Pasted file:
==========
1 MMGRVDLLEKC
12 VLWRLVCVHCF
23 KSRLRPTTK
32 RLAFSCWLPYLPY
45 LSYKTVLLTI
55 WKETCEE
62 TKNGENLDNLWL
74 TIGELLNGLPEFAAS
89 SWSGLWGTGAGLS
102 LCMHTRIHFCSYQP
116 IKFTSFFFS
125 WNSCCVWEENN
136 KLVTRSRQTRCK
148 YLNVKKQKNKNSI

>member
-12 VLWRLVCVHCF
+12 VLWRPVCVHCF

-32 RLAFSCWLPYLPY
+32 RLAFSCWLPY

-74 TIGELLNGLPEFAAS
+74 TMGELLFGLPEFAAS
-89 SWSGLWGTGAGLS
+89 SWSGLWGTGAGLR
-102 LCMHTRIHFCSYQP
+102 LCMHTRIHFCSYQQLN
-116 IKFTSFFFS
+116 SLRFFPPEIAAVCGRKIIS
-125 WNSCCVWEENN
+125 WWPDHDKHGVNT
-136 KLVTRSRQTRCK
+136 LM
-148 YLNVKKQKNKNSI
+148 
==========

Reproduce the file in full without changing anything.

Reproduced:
1 MMGRVDLLEKC
12 VLWRLVCVHCF
23 KSRLRPTTK
32 RLAFSCWLPYLPY
45 LSYKTVLLTI
55 WKETCEE
62 TKNGENLDNLWL
74 TIGELLNGLPEFAAS
89 SWSGLWGTGAGLS
102 LCMHTRIHFCSYQP
116 IKFTSFFFS
125 WNSCCVWEENN
136 KLVTRSRQTRCK
148 YLNVKKQKNKNSI

>member
-12 VLWRLVCVHCF
+12 VLWRPVCVHCF

-32 RLAFSCWLPYLPY
+32 RLAFSCWLPY

-74 TIGELLNGLPEFAAS
+74 TMGELLFGLPEFAAS
-89 SWSGLWGTGAGLS
+89 SWSGLWGTGAGLR
-102 LCMHTRIHFCSYQP
+102 LCMHTRIHFCSYQQLN
-116 IKFTSFFFS
+116 SLRFFPPEIAAVCGRKIIS
-125 WNSCCVWEENN
+125 WWPDHDKHGVNT
-136 KLVTRSRQTRCK
+136 LM
-148 YLNVKKQKNKNSI
+148 